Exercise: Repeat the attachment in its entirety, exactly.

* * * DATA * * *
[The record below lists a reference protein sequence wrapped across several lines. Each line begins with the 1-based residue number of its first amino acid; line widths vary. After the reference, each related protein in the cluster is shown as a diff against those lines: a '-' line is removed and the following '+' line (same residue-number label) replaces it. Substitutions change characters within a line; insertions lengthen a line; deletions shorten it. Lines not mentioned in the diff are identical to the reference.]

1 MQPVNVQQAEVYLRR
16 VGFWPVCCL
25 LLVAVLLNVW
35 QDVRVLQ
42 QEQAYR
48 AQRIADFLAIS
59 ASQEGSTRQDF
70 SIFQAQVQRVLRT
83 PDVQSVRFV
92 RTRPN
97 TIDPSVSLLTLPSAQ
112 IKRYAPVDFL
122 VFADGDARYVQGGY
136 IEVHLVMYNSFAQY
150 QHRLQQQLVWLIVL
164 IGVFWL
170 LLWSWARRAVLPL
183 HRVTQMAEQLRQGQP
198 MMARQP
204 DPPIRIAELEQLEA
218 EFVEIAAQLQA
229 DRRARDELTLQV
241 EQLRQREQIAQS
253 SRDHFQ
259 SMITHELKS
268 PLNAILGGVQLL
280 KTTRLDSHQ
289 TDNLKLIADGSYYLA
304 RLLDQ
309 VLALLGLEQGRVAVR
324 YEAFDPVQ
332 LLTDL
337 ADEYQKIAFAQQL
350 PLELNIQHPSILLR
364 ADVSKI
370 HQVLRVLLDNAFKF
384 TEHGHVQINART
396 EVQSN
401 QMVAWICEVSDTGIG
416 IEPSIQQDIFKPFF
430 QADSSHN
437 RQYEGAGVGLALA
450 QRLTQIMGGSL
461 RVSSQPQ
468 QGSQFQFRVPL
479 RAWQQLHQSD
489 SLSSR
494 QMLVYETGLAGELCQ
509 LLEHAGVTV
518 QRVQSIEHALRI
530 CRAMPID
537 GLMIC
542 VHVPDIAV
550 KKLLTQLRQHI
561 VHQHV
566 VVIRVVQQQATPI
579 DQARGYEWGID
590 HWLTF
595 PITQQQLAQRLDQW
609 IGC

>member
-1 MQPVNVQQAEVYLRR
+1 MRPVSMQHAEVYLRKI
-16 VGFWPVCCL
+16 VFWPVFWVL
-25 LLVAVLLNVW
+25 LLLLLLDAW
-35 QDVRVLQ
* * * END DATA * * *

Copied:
[The record below lists a reference protein sequence wrapped across several lines. Each line begins with the 1-based residue number of its first amino acid; line widths vary. After the reference, each related protein in the cluster is shown as a diff against those lines: a '-' line is removed and the following '+' line (same residue-number label) replaces it. Substitutions change characters within a line; insertions lengthen a line; deletions shorten it. Lines not mentioned in the diff are identical to the reference.]

1 MQPVNVQQAEVYLRR
16 VGFWPVCCL
25 LLVAVLLNVW
35 QDVRVLQ
42 QEQAYR
48 AQRIADFLAIS
59 ASQEGSTRQDF
70 SIFQAQVQRVLRT
83 PDVQSVRFV
92 RTRPN
97 TIDPSVSLLTLPSAQ
112 IKRYAPVDFL
122 VFADGDARYVQGGY
136 IEVHLVMYNSFAQY
150 QHRLQQQLVWLIVL
164 IGVFWL
170 LLWSWARRAVLPL
183 HRVTQMAEQLRQGQP
198 MMARQP
204 DPPIRIAELEQLEA
218 EFVEIAAQLQA
229 DRRARDELTLQV
241 EQLRQREQIAQS
253 SRDHFQ
259 SMITHELKS
268 PLNAILGGVQLL
280 KTTRLDSHQ
289 TDNLKLIADGSYYLA
304 RLLDQ
309 VLALLGLEQGRVAVR
324 YEAFDPVQ
332 LLTDL
337 ADEYQKIAFAQQL
350 PLELNIQHPSILLR
364 ADVSKI
370 HQVLRVLLDNAFKF
384 TEHGHVQINART
396 EVQSN
401 QMVAWICEVSDTGIG
416 IEPSIQQDIFKPFF
430 QADSSHN
437 RQYEGAGVGLALA
450 QRLTQIMGGSL
461 RVSSQPQ
468 QGSQFQFRVPL
479 RAWQQLHQSD
489 SLSSR
494 QMLVYETGLAGELCQ
509 LLEHAGVTV
518 QRVQSIEHALRI
530 CRAMPID
537 GLMIC
542 VHVPDIAV
550 KKLLTQLRQHI
561 VHQHV
566 VVIRVVQQQATPI
579 DQARGYEWGID
590 HWLTF
595 PITQQQLAQRLDQW
609 IGC

>member
-1 MQPVNVQQAEVYLRR
+1 MRPVSMQHAEVYLRKI
-16 VGFWPVCCL
+16 VFWPVFWVL
-25 LLVAVLLNVW
+25 LLLLLLDAW
-35 QDVRVLQ